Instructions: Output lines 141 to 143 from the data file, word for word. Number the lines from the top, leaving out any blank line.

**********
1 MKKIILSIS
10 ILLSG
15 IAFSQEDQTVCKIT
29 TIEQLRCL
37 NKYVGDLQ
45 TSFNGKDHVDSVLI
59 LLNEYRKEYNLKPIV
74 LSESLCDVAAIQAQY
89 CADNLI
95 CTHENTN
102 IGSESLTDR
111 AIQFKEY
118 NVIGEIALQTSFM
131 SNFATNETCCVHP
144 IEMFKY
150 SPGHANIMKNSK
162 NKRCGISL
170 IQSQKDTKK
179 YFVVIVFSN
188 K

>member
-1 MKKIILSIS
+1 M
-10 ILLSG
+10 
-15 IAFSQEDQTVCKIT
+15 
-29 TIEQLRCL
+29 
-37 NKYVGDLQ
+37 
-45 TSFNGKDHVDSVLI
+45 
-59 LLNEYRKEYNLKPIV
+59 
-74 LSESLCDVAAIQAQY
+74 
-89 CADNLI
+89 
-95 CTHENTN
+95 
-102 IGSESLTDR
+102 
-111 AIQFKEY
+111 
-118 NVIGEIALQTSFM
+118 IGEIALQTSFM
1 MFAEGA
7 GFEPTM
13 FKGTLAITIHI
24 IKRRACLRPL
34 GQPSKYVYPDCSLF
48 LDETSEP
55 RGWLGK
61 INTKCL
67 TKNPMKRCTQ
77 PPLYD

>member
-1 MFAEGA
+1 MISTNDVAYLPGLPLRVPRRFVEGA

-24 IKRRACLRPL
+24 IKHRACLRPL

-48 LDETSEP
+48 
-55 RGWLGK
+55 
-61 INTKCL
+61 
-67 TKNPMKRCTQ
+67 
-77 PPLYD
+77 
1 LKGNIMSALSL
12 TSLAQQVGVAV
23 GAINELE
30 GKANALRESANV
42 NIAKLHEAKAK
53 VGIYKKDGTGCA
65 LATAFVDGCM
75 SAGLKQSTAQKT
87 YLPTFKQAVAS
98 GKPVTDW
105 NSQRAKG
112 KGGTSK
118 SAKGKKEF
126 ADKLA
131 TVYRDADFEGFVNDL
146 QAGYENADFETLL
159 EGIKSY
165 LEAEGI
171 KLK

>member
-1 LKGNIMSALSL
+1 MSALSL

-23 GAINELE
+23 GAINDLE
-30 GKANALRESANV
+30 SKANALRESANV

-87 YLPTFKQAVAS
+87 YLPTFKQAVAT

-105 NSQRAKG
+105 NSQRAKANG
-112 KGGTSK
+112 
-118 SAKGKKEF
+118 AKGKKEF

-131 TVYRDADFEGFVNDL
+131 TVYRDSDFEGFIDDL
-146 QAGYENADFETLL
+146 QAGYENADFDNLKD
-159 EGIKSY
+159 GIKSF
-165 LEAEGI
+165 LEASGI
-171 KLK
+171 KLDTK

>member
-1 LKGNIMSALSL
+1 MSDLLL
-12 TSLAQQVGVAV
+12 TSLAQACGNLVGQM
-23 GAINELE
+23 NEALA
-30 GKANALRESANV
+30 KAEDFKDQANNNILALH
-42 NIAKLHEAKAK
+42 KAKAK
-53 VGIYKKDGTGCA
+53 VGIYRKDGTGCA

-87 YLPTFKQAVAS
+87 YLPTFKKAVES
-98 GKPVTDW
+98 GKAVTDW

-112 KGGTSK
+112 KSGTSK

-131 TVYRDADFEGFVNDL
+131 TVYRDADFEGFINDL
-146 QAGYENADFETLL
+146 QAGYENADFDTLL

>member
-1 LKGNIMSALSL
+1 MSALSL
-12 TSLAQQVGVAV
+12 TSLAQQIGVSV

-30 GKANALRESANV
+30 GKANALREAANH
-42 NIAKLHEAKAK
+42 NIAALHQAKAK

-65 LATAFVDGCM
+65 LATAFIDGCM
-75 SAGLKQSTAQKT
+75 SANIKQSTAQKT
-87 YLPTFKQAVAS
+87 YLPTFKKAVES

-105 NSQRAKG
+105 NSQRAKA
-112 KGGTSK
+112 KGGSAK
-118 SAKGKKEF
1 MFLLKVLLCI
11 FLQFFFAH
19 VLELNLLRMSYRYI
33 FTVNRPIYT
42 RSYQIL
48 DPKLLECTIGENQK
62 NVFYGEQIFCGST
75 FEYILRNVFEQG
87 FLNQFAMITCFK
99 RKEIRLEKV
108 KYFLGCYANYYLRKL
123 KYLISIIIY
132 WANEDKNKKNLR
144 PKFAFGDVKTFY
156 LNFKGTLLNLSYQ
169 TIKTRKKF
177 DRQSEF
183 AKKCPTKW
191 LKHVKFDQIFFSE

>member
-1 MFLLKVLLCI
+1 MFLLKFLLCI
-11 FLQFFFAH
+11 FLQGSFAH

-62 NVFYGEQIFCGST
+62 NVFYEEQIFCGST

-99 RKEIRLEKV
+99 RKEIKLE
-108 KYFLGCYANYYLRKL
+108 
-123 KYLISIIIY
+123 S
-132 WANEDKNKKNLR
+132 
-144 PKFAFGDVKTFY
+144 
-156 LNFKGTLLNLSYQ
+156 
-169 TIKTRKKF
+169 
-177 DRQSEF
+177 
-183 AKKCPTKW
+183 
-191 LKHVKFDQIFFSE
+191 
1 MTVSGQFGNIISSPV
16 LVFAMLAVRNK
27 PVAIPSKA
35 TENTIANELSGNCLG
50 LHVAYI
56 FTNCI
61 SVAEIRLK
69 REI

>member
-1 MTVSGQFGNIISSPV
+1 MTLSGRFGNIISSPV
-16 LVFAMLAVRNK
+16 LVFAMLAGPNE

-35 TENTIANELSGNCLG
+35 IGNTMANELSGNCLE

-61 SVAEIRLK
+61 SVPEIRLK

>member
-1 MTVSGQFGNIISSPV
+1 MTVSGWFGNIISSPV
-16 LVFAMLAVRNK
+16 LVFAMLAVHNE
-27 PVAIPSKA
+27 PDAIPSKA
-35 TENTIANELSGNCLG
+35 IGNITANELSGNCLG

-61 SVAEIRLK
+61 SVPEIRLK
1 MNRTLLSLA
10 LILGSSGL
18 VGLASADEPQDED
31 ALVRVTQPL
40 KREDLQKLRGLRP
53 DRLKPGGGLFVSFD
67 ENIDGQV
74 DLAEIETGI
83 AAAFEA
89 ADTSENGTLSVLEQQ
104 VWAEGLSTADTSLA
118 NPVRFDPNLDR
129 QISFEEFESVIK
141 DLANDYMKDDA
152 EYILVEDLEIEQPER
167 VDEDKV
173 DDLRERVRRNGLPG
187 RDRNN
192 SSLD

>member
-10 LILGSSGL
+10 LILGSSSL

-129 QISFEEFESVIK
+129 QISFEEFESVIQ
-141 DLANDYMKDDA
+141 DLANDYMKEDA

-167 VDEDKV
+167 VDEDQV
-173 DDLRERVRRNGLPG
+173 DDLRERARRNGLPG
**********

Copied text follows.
-1 LKGNIMSALSL
+1 MSALSL
-12 TSLAQQVGVAV